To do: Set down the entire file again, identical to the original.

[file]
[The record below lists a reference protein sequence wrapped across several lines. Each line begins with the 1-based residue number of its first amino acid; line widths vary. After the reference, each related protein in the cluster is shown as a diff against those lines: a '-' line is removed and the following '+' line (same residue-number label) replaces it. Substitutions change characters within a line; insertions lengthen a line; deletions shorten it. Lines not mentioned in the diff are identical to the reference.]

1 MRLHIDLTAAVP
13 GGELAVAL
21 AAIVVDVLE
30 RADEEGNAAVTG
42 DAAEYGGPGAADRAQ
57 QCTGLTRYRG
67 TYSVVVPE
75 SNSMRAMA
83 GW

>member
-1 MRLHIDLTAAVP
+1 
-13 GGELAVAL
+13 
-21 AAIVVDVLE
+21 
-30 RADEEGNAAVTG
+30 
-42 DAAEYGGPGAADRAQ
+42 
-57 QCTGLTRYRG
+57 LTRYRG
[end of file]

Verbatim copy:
[The record below lists a reference protein sequence wrapped across several lines. Each line begins with the 1-based residue number of its first amino acid; line widths vary. After the reference, each related protein in the cluster is shown as a diff against those lines: a '-' line is removed and the following '+' line (same residue-number label) replaces it. Substitutions change characters within a line; insertions lengthen a line; deletions shorten it. Lines not mentioned in the diff are identical to the reference.]

1 MRLHIDLTAAVP
13 GGELAVAL
21 AAIVVDVLE
30 RADEEGNAAVTG
42 DAAEYGGPGAADRAQ
57 QCTGLTRYRG
67 TYSVVVPE
75 SNSMRAMA
83 GW

>member
-1 MRLHIDLTAAVP
+1 
-13 GGELAVAL
+13 
-21 AAIVVDVLE
+21 
-30 RADEEGNAAVTG
+30 
-42 DAAEYGGPGAADRAQ
+42 
-57 QCTGLTRYRG
+57 LTRYRG